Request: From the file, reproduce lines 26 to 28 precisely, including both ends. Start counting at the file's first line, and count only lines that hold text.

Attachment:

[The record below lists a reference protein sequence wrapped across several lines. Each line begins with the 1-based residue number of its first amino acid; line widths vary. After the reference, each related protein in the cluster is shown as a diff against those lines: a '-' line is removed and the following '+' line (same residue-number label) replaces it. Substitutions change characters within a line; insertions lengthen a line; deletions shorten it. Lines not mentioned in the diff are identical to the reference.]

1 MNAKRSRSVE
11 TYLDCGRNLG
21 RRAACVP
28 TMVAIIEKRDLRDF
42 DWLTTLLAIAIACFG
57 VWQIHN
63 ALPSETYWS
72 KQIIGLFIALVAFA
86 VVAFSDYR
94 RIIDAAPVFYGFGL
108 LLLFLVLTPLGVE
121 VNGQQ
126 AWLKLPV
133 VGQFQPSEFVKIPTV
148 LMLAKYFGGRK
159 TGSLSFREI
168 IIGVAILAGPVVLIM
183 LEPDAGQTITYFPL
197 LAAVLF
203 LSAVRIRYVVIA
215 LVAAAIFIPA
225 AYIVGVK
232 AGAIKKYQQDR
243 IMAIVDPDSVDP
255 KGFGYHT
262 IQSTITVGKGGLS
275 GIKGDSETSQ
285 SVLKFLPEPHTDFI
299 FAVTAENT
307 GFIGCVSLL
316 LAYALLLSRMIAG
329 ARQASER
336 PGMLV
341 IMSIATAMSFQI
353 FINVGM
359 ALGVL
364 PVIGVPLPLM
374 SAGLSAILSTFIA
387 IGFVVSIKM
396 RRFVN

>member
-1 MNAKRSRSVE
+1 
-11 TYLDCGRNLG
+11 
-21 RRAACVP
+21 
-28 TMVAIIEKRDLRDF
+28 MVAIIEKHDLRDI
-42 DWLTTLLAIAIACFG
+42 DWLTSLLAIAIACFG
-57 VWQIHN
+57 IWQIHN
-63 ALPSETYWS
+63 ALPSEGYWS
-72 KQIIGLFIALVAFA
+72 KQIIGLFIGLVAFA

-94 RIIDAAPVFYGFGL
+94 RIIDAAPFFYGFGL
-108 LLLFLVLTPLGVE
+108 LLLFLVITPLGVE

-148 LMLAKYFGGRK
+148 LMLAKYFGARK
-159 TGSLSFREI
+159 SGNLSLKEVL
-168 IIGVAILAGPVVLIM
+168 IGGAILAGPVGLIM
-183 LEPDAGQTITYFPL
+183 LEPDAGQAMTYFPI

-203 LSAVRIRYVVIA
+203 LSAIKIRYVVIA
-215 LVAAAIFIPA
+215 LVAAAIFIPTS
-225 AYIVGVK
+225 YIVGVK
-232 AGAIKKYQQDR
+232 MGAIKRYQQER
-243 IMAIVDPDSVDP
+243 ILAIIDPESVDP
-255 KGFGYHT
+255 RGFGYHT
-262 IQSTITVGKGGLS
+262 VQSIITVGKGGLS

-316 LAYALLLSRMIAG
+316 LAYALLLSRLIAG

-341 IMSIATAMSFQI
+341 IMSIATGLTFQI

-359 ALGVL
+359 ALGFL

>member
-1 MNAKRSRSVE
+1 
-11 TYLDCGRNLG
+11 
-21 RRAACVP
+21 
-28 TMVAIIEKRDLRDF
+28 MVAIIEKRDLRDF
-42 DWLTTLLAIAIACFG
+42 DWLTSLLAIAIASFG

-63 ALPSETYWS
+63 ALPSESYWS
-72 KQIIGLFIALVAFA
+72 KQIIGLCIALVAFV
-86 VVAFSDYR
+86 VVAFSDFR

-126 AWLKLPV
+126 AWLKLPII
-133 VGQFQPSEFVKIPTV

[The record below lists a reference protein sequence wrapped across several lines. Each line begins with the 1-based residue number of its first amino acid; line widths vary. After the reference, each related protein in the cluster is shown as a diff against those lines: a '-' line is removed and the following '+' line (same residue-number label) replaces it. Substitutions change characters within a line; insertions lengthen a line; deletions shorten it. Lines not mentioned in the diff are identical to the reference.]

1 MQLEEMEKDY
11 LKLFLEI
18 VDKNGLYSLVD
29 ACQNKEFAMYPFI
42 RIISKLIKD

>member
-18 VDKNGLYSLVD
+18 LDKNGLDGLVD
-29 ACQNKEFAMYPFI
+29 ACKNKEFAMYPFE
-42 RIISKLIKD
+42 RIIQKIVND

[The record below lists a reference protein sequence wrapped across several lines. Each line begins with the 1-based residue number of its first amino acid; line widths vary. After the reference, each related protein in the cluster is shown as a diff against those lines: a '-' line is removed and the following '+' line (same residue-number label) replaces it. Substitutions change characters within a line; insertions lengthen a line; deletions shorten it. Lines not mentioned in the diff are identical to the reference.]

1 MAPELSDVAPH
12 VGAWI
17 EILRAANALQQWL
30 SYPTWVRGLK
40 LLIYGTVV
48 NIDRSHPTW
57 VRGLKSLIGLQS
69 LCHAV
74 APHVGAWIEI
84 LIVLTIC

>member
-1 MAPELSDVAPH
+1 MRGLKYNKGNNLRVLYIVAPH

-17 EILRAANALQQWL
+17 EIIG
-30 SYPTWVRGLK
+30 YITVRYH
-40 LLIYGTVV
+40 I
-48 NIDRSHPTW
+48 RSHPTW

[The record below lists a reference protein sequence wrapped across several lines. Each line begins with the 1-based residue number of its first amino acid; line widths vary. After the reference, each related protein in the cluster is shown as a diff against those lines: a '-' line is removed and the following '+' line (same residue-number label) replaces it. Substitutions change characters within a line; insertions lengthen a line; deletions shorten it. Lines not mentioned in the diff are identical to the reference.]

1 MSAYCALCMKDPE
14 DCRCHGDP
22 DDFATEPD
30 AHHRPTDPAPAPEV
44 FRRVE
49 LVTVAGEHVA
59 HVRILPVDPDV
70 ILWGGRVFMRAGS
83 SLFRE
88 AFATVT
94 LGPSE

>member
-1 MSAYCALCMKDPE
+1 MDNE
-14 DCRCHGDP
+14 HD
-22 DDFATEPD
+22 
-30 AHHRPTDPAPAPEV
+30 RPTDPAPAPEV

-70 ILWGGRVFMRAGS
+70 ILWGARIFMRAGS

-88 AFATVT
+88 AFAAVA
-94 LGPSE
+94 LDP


255 KGFGYHT
262 IQSTITVGKGGLS
275 GIKGDSETSQ